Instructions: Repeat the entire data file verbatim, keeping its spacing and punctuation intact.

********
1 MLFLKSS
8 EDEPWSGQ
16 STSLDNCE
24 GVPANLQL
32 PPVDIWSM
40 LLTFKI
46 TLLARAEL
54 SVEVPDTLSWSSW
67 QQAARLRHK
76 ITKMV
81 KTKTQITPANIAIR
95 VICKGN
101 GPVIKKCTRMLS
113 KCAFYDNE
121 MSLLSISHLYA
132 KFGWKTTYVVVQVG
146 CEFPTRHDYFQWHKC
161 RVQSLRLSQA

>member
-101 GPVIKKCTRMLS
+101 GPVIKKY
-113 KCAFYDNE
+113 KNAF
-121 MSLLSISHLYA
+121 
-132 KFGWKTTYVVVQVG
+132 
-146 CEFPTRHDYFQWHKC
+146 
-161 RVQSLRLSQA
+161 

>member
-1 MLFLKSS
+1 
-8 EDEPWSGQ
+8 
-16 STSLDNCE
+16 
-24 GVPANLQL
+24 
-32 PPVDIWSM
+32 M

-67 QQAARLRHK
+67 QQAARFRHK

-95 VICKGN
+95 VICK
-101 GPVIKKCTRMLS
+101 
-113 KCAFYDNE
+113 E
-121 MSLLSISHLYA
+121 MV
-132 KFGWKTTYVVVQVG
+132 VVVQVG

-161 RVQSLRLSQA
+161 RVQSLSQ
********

1 MLFLKSS
8 EDEPWSGQ
16 STSLDNCE
24 GVPANLQL
32 PPVDIWSM
40 LLTFKI
46 TLLARAEL
54 SVEVPDTLSWSSW
67 QQAARLRHK
76 ITKMV
81 KTKTQITPANIAIR
95 VICKGN
101 GPVIKKCTRMLS
113 KCAFYDNE
121 MSLLSISHLYA
132 KFGWKTTYVVVQVG
146 CEFPTRHDYFQWHKC
161 RVQSLRLSQA

>member
-101 GPVIKKCTRMLS
+101 GPVIKKY
-113 KCAFYDNE
+113 KNAF
-121 MSLLSISHLYA
+121 
-132 KFGWKTTYVVVQVG
+132 
-146 CEFPTRHDYFQWHKC
+146 
-161 RVQSLRLSQA
+161 

>member
-1 MLFLKSS
+1 
-8 EDEPWSGQ
+8 
-16 STSLDNCE
+16 
-24 GVPANLQL
+24 
-32 PPVDIWSM
+32 M

-67 QQAARLRHK
+67 QQAARFRHK

-95 VICKGN
+95 VICK
-101 GPVIKKCTRMLS
+101 
-113 KCAFYDNE
+113 E
-121 MSLLSISHLYA
+121 MV
-132 KFGWKTTYVVVQVG
+132 VVVQVG

-161 RVQSLRLSQA
+161 RVQSLSQ